In Brief

Tom Ballard: British climber whose mother died on K2 missing on Pakistan peak

Derbyshire-born mountaineer and his Italian climbing partner have not been heard from in more than 48 hours

A British mountaineer has vanished while climbing a peak in Pakistan, 24 years after his mother perished on the world’s second-highest mountain.

Derbyshire-born Tom Ballard, 30, and his Italian climbing partner, 42-year-old Daniele Nardi, set out to climb Nanga Parbat in the Himalayas, the ninth-highest mountain in the world, but have not made contact with base camp for more than 48 hours, according to Italian news agency ANSA.

Nardi phoned his wife on Sunday, telling her that they were at an elevation of 6,300m on the 8,125m peak, nicknamed Killer Mountain. They have not been heard from since.

The pair are attempting to reach the summit via a ridge known as Mummery Rib. Planet Mountain describes the Mummery Rib route as “difficult, never-ending”.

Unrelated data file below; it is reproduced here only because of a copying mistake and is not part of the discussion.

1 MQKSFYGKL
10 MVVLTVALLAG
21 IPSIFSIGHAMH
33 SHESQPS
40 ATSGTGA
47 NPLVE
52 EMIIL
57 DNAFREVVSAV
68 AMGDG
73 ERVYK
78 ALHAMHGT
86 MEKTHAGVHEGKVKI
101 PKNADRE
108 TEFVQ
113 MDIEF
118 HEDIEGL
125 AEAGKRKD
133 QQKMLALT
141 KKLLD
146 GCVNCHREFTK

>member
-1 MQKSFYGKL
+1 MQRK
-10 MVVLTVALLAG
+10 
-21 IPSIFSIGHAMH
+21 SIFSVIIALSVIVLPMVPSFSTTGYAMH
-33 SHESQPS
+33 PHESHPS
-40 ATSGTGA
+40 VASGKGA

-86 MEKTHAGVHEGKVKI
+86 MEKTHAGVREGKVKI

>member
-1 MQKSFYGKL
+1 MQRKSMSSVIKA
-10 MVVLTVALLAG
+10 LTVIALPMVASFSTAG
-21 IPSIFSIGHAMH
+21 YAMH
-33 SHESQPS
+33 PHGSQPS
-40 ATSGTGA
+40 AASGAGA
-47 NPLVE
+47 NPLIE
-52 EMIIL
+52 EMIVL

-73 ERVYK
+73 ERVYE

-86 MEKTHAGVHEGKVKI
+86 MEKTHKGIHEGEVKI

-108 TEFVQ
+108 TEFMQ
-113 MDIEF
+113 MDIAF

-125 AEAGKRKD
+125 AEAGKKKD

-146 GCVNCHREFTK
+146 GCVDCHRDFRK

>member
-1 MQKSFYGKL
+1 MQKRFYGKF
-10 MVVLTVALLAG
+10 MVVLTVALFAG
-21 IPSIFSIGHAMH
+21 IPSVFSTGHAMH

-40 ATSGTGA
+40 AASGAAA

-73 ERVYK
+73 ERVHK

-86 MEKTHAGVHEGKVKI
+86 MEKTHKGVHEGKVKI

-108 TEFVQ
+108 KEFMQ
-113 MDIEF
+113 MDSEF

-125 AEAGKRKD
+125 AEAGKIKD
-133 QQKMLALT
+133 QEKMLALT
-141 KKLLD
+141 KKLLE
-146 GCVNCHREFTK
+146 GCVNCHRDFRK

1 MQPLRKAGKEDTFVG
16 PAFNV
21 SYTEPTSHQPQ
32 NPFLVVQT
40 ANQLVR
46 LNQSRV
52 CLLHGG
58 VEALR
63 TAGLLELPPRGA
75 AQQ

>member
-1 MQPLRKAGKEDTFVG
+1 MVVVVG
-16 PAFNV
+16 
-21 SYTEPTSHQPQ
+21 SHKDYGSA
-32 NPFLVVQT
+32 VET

No climber has ever managed to scale the rib, named after British mountaineer Alfred Mummery, who died in an avalanche on the mountain in 1895.

Nardi had previously attempted to scale the ridge in 2013 with French climber Elisabeth Revol, but were forced to turn back around 1,500m from the summit, Deutsche Welle reports.

Weather conditions in the area are poor, and “as a result of the escalating military tensions between India and Pakistan, airspace is currently closed to all flights, making any helicopter rescue mission impossible”, says Planet Mountain.

Ballard is an experienced climber and “the first person to solo climb all six major north faces of the Alps in one winter”, the BBC reports.

In doing so, he followed in the footsteps of his mother, Alison Hargreaves - a pioneering mountaineer who was the first female climber to perform the same feat in the summer season.

In 1995, Hargreaves became the first woman and only the second person to scale Mount Everest without the aid of oxygen or sherpa guides.

She died in a storm while descending K2, the world’s second-highest mountain, just three months after her record-setting climb. 

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